When you call 911, you expect help immediately. Yet, across the country, several of the critical call taker jobs are vacant.
911 dispatchers have arguably the most important jobs. They take 911 calls and get help to you in an emergency, but it can be a stressful and difficult position.
Pinellas County, and several places around the country, consistently have open 911 dispatcher positions.
The nationwide shortage of 911 dispatchers has now jump started a new program at St. Petersburg College to train 911 dispatchers. This not only will help fill all the vacancies but help 911 dispatchers get the right training to help you in your most crucial moments. The training involves 80 hours of time spent with current dispatchers, 52 hours of face-to-face training and 100 hours of online training.
Classes at St Pete College will start January 22.
Pinellas County 911 dispatchers say it’s more crucial then over to fill vacant positions. They answer 750,000 emergency calls and 1.2 million total calls a year. 911 calls have spiked. Emergency calls have continued to grow 7-8 percent every year.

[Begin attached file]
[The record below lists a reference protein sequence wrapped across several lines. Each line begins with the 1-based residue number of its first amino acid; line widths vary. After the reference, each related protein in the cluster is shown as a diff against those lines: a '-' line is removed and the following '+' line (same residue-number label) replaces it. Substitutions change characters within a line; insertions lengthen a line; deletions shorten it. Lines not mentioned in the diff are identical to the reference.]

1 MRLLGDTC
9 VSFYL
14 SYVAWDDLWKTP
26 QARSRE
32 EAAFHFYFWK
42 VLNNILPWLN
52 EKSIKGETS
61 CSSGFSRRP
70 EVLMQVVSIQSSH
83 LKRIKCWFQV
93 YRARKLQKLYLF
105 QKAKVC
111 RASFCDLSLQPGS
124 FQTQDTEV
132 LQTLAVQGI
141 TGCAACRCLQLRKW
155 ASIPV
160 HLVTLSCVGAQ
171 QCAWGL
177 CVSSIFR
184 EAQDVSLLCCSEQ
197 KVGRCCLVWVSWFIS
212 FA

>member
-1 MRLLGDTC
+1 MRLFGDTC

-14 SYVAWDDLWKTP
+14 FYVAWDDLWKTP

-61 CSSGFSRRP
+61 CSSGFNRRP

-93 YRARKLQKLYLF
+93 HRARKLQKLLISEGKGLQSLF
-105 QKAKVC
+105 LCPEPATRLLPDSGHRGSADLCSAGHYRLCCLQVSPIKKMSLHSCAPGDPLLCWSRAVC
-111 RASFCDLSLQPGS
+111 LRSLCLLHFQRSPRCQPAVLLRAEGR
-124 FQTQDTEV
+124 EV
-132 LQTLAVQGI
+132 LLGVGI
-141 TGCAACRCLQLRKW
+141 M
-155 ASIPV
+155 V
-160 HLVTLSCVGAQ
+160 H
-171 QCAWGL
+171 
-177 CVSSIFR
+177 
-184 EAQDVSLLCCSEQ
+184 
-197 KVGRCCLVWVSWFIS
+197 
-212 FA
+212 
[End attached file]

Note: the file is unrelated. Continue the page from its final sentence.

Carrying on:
Pinellas County currently has 19 open dispatcher positions, 15 of which were recently created because of the increase in 911 calls.
It was a 911 dispatcher that helped Charles Price in the scariest moment of his life. The dispatcher encouraged him to stay calm and hopeful in the moments after his mom had a stroke.
“She kept telling me my mom would make it through this. She had to remind me to breathe,” he reminisced.
It’s a call he credits with giving him 6 more years with his mother. “I would have lost my mom right then and there.”
911 dispatch training manager Jeff Pearson, knows how stressful the position can be, but that’s what also makes it rewarding. “I gave CPR instructions to a 2-year-old over the phone. At the end of the day, she was talking to her grandmother. Her grandmother made it. That was a wow moment,” Pearson added.
Elli Childs agrees, “knowing you have touched someone simply by answering the phone in their time of need.”
Childs hopes the new St Pete College Program will pave the way for more people to save countless lives, like she has. “I can end my career knowing I made a difference.”